“Someone once said power is the ultimate aphrodisiac” Death mused out loud. “Perhaps we can work something out.”

Trump clasped his small hands together and gave death his most winning smile.

“So, we have a deal then?’ He extended his hand.

Death took Trump’s hand in his and shook it. Suddenly, Trump clutched his heart and gasping for air, he fell to the floor. Death took his True Form and swept Trump’s soul into a small wicker basket hidden beneath his dark cloak. Death’s empty, black eyes peered out of his skeletal face and looked into the basket, shutting the lid tightly. “What a tiny soul.” he muttered to himself.  And with that, he became transparent and wispy, and while still clutching the basket, his form grew indistinct, and in an ever-tightening vortex of whirling shadows, he disappeared.


This entry was posted on Montag, 4. September 2023 and is filed under "Blog". You can follow any responses to this entry with RSS 2.0. You can leave a response here. Pinging is currently not allowed.


  1. Sue Briney:

    Well done! And my most fervent wish.

  2. Brian Whistler:

    Well I think you’ve read this before, but it is more refined now.

  3. Lajla:

    Great story, Brian. Who ist the guy in the Hopper coloured painting in the back?

  4. Jochen:

    Nicely dramatized dialog, Brian.

    Like Steely Dan sang: „Everything must go …“

  5. Alex:

    Somehow just before the end I was fearing that Death would run for president instead of Trump and would spare him. Thanks for the happy-end …

  6. Brian Whistler:

    Thanks for reading all. I think writing it was a kind of therapy. And for that reason, I needed a happy ending.

  7. Brian Whistler:

    By the way, the Hopper-like graphic was generated by a text to image AI. It took a number of attempts to get it here. It wouldn’t do what I wanted it to, but I like this one in a way better than my idea.

  8. Dale Williams:

    Great story Brian and very cleverly written. Congrats !!

  9. Ursula Mayr:

    Sorry, my English isn’t that good …

    Im bayrischen Sprachraum existiert ein altes Volksstück: Der Brandner Kaspar und das ewig Lebn. Immer wieder gern aufgeführt und verfilmt. Der Boandlkramer (= Knochenhändler, also der Tod) kommt zum 73jährigen Kaspar um ihn zu holen.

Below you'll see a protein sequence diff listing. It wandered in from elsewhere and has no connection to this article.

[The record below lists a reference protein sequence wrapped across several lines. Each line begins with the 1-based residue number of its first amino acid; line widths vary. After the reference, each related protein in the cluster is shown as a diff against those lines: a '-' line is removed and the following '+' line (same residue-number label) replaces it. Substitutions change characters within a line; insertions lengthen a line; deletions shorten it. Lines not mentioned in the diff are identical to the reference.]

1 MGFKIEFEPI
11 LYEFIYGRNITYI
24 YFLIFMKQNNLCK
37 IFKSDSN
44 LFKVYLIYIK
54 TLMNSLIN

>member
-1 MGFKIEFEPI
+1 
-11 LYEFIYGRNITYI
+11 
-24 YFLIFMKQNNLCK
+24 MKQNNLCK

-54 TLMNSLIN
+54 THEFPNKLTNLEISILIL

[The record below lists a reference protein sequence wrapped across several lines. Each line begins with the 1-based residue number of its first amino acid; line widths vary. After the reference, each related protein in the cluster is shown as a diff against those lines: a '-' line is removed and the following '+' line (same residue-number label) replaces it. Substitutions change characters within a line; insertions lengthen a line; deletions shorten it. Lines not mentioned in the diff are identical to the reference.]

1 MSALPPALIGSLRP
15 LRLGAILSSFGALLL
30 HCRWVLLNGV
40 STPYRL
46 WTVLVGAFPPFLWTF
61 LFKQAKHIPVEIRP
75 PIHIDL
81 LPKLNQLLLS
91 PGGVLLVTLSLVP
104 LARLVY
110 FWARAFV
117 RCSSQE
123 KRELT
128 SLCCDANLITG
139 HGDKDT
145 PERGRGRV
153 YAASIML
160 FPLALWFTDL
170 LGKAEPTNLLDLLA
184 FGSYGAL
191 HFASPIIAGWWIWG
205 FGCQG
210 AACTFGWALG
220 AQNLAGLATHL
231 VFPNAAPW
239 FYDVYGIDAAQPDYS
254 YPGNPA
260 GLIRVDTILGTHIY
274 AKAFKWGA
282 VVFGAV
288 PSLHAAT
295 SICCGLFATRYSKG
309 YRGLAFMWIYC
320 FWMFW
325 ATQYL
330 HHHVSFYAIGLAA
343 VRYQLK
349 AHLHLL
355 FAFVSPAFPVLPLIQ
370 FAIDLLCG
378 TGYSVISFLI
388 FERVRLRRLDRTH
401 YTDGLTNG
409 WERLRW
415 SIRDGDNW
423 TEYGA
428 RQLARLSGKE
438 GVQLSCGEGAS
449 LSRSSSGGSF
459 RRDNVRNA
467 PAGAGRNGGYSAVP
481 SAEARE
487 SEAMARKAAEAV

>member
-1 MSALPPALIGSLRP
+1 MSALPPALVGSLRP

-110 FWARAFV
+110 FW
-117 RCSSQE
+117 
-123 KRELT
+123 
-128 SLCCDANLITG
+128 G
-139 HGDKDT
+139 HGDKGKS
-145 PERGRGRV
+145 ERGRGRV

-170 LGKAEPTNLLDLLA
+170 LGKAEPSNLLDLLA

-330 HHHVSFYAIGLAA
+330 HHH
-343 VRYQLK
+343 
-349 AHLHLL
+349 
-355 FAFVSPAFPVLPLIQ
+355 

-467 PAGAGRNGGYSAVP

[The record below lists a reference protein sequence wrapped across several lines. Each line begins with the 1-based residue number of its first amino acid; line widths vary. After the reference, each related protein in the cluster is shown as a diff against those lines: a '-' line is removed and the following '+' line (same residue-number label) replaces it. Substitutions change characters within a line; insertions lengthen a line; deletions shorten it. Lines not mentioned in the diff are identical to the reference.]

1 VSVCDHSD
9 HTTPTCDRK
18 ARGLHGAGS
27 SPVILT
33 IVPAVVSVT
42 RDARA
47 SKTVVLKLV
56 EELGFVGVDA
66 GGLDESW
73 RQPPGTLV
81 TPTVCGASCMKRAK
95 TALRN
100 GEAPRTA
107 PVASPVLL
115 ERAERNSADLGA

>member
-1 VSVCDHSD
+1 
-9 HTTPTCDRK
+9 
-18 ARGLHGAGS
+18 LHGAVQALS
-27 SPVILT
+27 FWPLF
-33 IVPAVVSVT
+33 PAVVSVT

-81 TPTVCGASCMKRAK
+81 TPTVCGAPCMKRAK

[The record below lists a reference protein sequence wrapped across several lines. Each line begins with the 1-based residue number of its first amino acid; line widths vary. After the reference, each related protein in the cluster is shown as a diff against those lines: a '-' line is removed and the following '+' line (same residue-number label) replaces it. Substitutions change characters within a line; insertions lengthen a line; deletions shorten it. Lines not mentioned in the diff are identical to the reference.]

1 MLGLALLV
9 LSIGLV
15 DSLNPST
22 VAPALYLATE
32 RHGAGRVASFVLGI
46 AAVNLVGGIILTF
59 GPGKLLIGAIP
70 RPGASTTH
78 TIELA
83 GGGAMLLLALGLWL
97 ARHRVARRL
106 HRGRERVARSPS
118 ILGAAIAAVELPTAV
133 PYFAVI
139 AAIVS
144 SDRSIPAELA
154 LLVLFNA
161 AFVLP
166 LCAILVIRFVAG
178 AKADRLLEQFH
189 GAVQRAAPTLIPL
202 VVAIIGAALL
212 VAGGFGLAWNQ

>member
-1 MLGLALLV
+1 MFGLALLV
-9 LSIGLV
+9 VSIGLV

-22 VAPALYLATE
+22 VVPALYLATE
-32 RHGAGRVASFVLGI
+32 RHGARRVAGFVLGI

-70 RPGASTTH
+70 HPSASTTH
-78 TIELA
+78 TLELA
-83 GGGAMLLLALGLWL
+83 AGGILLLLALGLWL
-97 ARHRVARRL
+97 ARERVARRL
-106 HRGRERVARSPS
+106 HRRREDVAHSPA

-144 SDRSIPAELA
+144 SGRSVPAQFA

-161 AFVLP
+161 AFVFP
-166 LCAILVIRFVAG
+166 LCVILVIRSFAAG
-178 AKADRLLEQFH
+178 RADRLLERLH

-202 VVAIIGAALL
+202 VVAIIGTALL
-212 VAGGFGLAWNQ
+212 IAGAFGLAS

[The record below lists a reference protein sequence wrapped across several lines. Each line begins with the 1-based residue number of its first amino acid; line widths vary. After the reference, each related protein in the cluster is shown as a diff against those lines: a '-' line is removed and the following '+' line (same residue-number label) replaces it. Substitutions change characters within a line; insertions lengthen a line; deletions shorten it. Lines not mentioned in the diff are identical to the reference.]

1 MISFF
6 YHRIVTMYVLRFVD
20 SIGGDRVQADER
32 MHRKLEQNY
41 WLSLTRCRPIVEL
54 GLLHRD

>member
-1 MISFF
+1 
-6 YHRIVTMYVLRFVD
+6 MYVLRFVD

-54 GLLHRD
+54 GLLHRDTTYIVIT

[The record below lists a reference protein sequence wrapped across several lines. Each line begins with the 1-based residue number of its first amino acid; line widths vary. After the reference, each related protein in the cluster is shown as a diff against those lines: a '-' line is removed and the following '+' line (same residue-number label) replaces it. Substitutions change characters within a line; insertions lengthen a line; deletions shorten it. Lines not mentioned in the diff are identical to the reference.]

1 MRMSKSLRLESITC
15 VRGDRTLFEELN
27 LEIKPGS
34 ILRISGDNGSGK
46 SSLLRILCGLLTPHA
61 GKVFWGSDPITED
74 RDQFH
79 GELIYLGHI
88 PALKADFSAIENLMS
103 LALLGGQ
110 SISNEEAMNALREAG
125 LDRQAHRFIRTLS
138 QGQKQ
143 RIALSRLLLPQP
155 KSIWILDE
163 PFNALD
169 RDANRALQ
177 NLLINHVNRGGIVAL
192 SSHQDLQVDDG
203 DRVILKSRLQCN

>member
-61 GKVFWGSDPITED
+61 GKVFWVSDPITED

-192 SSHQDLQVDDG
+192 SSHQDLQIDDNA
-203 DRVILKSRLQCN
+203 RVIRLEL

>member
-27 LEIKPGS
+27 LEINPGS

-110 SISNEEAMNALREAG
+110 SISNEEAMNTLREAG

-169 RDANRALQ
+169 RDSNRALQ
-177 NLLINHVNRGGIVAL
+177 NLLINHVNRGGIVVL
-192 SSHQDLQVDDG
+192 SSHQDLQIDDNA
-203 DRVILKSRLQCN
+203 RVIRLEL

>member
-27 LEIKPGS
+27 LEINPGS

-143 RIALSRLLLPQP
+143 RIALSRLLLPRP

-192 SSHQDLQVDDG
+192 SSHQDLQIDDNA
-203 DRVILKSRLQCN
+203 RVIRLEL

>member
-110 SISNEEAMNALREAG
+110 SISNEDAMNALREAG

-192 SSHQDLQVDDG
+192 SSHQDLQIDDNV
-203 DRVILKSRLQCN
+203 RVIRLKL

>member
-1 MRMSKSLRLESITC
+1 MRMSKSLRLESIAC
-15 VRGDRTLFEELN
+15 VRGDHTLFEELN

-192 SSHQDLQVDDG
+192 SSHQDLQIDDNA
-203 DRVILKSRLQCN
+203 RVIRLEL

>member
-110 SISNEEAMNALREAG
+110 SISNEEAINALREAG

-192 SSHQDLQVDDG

Der will aber 90 werden, macht den Tod mit Kerschgeist (Kirschwasser) besoffen, bescheisst ihn beim Kartenspielen und handelt sich so die erforderlichen Lebensjahre aus. Durch tragische Verwechslungen kommt aber dann seine Enkelin zu Tode.

    Mit dem Tod handeln haut irgendwie nicht hin …

  10. Jochen:

    I saw that film on TV as a child, on a sunday afternoon at neighbors house. It made a deep impression on me. „Boandl“ means ribbon. Death had a tangle for each person. When that unwounded, he drove there in a horse-drawn carriage: „Your time is up now“.

    „Come, first sit down and have a drink, we may discuss that subject, we can talk about everything“, said tricky Brandner Kaspar. Death soon got drunk, which gave a tragic human touch to that frightened appearence.

  11. Ursula Mayr:

    Jochen, Boandln sind Knochen.

    War das der Schwarzweiss-Ufa-Film? Hast Du da ein Wort verstanden??

  12. Jochen:

    Ah, okay.

    Ja, das muss der S/W-Ufa Film gewesen sein.

    Ich war damals so 11, 12 (also Ende der Sechziger).

    Ja schon, meine Sprachbegabung ist phänomenal ;)

  13. Ursula Mayr:

    Dann wars der von 1949.

  14. Jochen Siemer:


    Der Film hat damals natürlich nicht als Komödie auf mich gewirkt, sondern völlig gruselig.

  15. Ursula Mayr:

    Ja, fand ich auch – hab ihn auch als Kind gesehen – das kam auch durch die starke Schwarzweisszeichnung. Ein Meisterwerk in der Erzeugung von unheimlicher Stimmung …

    Später lief er jahrzehntelang im Münchner Residenztheater bis die Schauspieler langsam wegstarben – da waren mehr witzige Elemente eingebaut. Und in den letzten Jahren hat der Josef Vilsmaier danach gegriffen – dem muss man immer jeden guten Stoff rechtzeitig aus den Fingern reissen weil er ihn gnadenlos verkitscht – und hat eine höchst überflüssige dritte Version geschaffen – mit Bully Herbig als Boandlkramer … ich sage nichts weiter …

  16. Jan Reetze:

    One of the best stories Woody Allen didn’t write!

  17. Uli Koch:

    Excellent story with a tricky happy end. I love it!

  18. Brian Whistler:

    Thanks all for the positive feedback. That cracks me up about Woody Allen. I read those books when I was pretty young. And I do remember a certain tone to them that reminds me of his style, although I wasn’t aware of it when writing it. More to come!